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Rob Bishop, GOP lawmaker: Ideas from Green New Deal 'tantamount to genocide'



"For many people who live in the West but also in rural and urban areas – the ideas behind the Green New Deal are tantamount to genocide – that may be an overstatement but not by a whole lot," Rep. Rob Bishop, a Republican from Utah, told reporters during a news conference on Capitol Hill.

Top House Republican committee members have penned a letter to House Speaker Nancy Pelosi, calling on the top House Democrat to hold public hearings in relevant committees on the Green New Deal. Although the letter admits that "a full analysis of the Green New Deal has not been completed," Republicans are concerned of the effects it will have on energy prices, home prices, jobs and health care costs.

"Here is what the authors and co-sponsors of the Green New Deal are not telling the American people. First, it is a bad deal for the working families and the low income ̵

1; many of the constituents in my district, "House Minority Leader Kevin McCarthy said. in the news conference. He cited concerns that the Green New Deal threaten "to throw away groundbreaking innovation that has already set the decline in American greenhouse gas emissions like fracking a natural gas revolution, solar and wind power, electric cars."

Democratic lawmakers, including Rep. Alexandria Ocasio-Cortez of New York, unveiled the Green New Deal, as a 14-page resolution last month. The plan envisions a shift to 100% renewable and zero-emission energy sources, and calls for the creation of millions of new high-wage jobs to help wipe out poverty. The resolution includes a full range of progressive policy priorities: Providing universal healthcare and affordable housing, ensuring that all jobs have union protections and family-sustaining wages, and keeping the business environment free of monopolistic competition.
Supporters of the deal have been reluctant to put a specific price tag on the cost of the sweeping proposal, citing that much of the specific implementation of the policies it advocates are yet to be hammered out. However, its opponents have repeatedly mocked the cost of such a proposal. One analysis by the conservative American Action Forum of another, similar plan pegged the regulatory burden at about $ 1 trillion, before any new investments.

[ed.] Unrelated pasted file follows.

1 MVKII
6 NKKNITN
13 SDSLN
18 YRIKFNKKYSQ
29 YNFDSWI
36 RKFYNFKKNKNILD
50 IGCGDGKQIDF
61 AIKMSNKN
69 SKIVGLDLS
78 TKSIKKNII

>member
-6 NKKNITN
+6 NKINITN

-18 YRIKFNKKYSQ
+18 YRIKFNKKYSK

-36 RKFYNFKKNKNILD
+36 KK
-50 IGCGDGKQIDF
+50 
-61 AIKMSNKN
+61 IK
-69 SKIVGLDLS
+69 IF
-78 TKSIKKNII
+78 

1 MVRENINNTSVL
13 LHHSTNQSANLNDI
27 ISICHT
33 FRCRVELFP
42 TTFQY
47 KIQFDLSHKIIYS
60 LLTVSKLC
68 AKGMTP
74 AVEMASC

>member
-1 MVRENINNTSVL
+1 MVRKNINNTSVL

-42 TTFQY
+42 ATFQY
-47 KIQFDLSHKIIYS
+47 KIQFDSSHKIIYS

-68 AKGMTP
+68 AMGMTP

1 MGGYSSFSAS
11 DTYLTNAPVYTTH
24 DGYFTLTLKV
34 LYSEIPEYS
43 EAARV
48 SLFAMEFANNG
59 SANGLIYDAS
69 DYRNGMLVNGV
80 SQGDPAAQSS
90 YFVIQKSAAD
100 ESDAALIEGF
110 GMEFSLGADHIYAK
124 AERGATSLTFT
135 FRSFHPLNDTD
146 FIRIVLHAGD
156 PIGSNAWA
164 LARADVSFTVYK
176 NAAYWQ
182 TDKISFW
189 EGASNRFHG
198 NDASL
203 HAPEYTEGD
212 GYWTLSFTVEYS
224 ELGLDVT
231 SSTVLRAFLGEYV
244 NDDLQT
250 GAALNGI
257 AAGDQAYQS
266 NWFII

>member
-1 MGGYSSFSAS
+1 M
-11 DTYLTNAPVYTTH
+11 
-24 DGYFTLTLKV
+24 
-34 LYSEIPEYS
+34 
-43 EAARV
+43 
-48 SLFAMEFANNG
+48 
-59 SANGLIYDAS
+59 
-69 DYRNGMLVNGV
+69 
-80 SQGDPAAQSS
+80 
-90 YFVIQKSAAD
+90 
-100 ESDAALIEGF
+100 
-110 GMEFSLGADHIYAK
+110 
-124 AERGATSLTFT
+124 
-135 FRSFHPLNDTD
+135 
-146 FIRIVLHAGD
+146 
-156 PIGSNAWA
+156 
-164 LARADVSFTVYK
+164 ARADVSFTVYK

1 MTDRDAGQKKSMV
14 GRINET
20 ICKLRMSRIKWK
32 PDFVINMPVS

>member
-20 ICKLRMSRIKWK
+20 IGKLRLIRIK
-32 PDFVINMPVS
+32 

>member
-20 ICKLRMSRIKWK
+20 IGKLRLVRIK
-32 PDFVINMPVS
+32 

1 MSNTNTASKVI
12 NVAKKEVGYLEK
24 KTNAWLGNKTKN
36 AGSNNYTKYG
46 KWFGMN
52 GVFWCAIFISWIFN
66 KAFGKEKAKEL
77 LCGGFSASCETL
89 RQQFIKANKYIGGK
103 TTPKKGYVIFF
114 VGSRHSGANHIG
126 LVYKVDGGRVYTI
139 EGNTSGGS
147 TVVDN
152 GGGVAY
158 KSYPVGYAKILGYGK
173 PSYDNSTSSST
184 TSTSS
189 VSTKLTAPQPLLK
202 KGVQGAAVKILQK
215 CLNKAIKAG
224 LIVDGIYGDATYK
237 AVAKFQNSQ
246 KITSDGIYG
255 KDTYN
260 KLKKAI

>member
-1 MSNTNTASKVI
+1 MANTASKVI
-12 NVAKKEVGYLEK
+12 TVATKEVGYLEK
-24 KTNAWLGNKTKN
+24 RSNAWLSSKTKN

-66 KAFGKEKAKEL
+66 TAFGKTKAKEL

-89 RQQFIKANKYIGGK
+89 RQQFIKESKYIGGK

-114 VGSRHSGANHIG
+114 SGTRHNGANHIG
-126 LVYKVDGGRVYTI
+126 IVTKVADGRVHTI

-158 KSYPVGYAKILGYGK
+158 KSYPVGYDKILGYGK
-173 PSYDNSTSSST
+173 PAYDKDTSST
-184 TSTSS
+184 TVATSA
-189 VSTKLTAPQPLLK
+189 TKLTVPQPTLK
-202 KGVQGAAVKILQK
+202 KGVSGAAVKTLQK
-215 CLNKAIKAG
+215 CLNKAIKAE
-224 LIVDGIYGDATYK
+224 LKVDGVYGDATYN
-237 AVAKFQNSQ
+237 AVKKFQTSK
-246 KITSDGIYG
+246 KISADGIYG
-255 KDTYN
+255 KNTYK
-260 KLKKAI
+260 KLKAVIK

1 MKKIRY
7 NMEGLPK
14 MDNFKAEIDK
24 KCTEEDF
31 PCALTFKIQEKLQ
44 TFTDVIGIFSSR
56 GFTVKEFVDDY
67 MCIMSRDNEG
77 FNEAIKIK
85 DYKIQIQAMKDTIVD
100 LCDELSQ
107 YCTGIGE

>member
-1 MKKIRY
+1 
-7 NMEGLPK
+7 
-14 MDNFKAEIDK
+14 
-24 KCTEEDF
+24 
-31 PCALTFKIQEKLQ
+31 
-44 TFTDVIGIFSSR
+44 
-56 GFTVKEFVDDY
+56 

At the Republican news conference, Rep. Mike Conaway called the Green New Deal "completely out of touch," while Rep. Sam Graves of Missouri dubbed it "fantasy land."

Graves, who is the top Republican on the House Transportation and Infrastructure Committee, used the failed high-speed rail project in California, recently a topic of the President's Twitter feed, as an example of an unrealistic part of the Green New Deal's proposals to replace aviation travel with high-speed rail travel, "which has yet to work in the United States."

McCarthy was asked by a reporter to name the most significant piece of climate legislation that House Republicans are working on right now but McCarthy declined to name specific ideas.

"There's a number of them introduced, gladly walk you through a whole proposal of them, if you talk to Garret Graves as the top Republican on the House Select Committee on the Climate Crisis) … He's got a great proposal. I will come back, "he said before he took off for votes.

At his own news conference, Pelosi mocked Republican criticisms of the Green Ne w Deal, particularly Republican claims that such policies would raise health care costs, and praised the deal's supporters for highlighting the issue of climate change.

"I do want to salute the green deal in this respect, not the particulars because we have to take it one at a time, but in the respect of, again, raising the profile and the issue, which is a challenge generationally to preserve this planet, "Pelosi said.

CNN's Zachary B. Wolf, Ashley Killough and Lydia DePillis contributed to this report.


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